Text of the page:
On Mondays, I host Movie Night at the Legion.
I hadn’t long been on the Committee, the youngest one there, and I was struggling to find my feet. I didn’t have the experience of bars or the military charities to really add anything to the discussion. I was the spectator at the feast.
At the time, the Club was failing. We’d lost some of our local skittles teams, so many locals thought of the place as an old man pub, all our staff were paid, and the pipes weren’t cleaned until they were ready to slither through the door.
I have always loved films, and discovered that this was a way I could contribute to the better running of the Club. It didn’t hurt that knowing about films made me seem a lot more intelligent.
Somehow, there are people who read a decent memory as intelligence. I used to watch the quiz shows in the afternoons with my mother. One day, my uncle said a contestant, on something fairly cheap, was very clever to know who invented the hovercraft.
My mother replied, “We’re all blessed with certain gifts. Remembering the achievements of others is not a skill to envy.”
To my mother’s chagrin, I can remember a vast amount of trivia. None of it is even remotely useful, but I can remember it. It is, by no means, a life-skill. It’s not like knowing the symptoms of diverticulitis, or reciting pi to two-hundred decimal places; who redubbed Andie MacDowell’s lines in ‘Greystoke: The Legend of Tarzan’ (1984), is more my level.
Anywho, six years and three-hundred films later, Movie Night is firmly entrenched as part of the ebb and flow of Club life.
Due to the relative success of Movie Night there have, inevitably, been imitators. I promise, I say this without a smidgeon of self-satisfaction because, frankly, I haven’t liked many of them.
Incidentally, I don’t pretend to be the first ever to have come up with the concept of a Movie Night for charitable purposes. I am just the first in this village, at this time, with all appropriate licenses, and a bar.
Of the others who have tried to follow, the best has been hosted by the Twinning Committee. This is the thing, you see. If you get to thirty without children, or sixty-and-change with grown children, you have to join a committee. It’s just the way of things.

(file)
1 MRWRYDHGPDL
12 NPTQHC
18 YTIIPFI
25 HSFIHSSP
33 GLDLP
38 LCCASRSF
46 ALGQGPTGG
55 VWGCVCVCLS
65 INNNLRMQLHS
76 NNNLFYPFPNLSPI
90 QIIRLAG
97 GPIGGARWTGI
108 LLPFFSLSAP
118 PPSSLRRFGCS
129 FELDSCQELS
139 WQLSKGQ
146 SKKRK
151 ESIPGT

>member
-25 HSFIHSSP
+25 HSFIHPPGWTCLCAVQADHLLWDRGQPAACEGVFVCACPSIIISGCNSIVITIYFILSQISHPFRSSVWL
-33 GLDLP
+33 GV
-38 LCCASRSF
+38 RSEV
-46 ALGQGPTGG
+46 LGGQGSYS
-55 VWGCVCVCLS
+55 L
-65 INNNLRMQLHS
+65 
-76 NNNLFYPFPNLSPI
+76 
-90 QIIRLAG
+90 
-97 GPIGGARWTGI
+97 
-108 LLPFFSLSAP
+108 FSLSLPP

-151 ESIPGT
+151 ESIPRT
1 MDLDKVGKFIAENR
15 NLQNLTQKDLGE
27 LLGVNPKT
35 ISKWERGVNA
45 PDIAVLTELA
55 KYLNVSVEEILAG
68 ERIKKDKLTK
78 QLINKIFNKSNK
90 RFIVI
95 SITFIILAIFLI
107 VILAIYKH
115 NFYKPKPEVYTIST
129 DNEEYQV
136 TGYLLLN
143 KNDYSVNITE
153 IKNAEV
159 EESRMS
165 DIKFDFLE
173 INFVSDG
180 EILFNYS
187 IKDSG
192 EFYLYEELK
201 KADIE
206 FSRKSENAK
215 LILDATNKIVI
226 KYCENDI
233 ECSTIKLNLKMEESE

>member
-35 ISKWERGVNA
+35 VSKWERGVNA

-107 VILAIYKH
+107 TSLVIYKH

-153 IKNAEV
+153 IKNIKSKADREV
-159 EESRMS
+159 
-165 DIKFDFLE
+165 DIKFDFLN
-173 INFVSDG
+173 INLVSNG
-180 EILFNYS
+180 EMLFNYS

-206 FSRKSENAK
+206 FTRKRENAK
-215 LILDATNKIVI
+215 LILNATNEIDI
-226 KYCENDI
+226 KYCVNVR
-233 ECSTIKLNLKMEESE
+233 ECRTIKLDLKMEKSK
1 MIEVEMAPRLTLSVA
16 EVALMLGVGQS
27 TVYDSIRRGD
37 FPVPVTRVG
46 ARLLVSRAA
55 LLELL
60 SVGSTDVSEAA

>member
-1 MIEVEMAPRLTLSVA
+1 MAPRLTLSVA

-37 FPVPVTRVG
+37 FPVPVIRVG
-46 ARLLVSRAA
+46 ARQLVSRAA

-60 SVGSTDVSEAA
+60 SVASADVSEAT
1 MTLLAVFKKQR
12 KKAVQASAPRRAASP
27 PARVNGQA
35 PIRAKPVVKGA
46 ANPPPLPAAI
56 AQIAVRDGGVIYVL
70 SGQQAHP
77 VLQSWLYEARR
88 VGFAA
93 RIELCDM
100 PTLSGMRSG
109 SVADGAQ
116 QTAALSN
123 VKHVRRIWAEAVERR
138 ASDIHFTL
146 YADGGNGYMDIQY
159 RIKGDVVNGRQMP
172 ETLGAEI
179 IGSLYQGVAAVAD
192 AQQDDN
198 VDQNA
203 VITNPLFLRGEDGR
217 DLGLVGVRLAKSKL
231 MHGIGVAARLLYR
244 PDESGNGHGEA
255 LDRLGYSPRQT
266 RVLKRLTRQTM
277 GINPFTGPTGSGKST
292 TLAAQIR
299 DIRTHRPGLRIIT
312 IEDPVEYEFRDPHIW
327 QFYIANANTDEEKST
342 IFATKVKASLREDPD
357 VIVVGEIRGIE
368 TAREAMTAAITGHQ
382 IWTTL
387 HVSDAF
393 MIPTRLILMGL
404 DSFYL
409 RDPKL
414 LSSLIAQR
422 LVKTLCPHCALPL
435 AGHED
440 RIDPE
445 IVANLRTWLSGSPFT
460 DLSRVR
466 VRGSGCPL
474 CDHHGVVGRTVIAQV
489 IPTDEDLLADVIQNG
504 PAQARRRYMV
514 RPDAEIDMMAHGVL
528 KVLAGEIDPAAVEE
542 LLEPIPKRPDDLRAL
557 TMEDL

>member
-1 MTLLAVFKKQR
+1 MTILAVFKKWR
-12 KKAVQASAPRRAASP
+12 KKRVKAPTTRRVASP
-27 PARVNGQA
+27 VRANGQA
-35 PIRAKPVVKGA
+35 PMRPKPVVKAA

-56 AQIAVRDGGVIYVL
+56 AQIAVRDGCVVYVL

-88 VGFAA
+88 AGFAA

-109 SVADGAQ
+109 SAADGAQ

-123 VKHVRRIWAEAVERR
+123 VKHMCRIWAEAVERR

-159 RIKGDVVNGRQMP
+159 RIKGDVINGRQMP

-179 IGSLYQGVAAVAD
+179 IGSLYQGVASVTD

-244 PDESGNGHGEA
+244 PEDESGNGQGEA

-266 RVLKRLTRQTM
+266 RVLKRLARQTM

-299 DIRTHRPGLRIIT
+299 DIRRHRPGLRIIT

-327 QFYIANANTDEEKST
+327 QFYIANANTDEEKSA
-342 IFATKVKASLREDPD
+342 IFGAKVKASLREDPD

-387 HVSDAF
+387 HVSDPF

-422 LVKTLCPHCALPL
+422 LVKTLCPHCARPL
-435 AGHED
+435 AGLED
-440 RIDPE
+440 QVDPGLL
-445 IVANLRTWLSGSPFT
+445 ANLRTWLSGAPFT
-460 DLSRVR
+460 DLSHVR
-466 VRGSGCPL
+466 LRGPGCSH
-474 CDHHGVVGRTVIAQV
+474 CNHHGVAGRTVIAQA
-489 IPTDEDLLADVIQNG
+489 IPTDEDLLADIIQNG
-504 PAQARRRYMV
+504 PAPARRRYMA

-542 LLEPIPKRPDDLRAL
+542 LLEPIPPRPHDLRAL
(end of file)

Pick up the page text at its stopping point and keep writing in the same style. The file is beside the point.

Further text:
(It was Glenn Close. If you’re anything like me, that Andie MacDowell question has been driving you mad. Andie MacDowell’s accent was deemed too heavy, so they brought in Glenn Close.)
The Twinning Committee are the people who travel to other, generally European, towns and marry our local area to theirs. It seems to me that it’s rather like taking on a pen pal. Who you go on holiday and stay with. And because we all have a little bit of town-pride, we all try and make our area seem wonderful. As such, the Twinners have a brilliant time, trying fine French cheeses in Normandy and great German beers in Stuttgart. And on their one or two tries at Movie Night, they have brought great titles starring Franke Potente. As such, I have time for the Twinners.
Other notable attempts at Movie Night have been under the direction of the PTFA. These too have taken place at the Club. The difference is, at my Movie Night, there are adults and they watch the film. At the PTFA ones, the kids take selfies at the bar to look grown-up, and text each other. All the way through. Start to finish. We could have a power cut. They would never know.
Back to my world. On Monday, I showed ‘Hidden Figures’. Brand-new and out on the day, I had a good crowd. They loved the film. I love anything with Octavia Spencer in it.
‘Hidden Figures’ was exceptional. If you haven’t, you really must watch it. Not being American, I have no idea if this story has been known over the pond for quite some time. Somehow, I doubt it. But it’s a hell of a film, about working hard in the face of adversity and discrimination, and it’s a true story. Nothing can beat a true story.
The proof that my Movie Nighters loved it: they applauded. They never applaud. Not since the very early days of Movie Night, when my dear friend and near-enough Granddad Ivor used to come up, has anyone applauded. Ivor might not have liked the film. Might even have grown bored of it, but he’d always applaud. He even clapped for ‘Supersize Me’, and I know for a fact that he didn’t like that one. We lost Ivor a couple of months ago, and I can’t tell you how much I miss him. He was my dearest friend.
One of the lads from the shop came up and had a couple of beers. He hadn’t been to the Club before, but he works with Aimée, and many of the former shop workers have somehow gravitated towards the Club. It helps that we have booze.
I had a good, long talk with him. I think it might have been a little strange for him to see his shop customers in a more relaxed setting. He’s terribly polite and friendly, so I think he’ll like the Club a lot. An awfully nice chap, he reminds me of a young Jimmy Stewart.
As it happens, he’s quite new to the area. I think I may have ruined him. He didn’t even know about the wife swappers.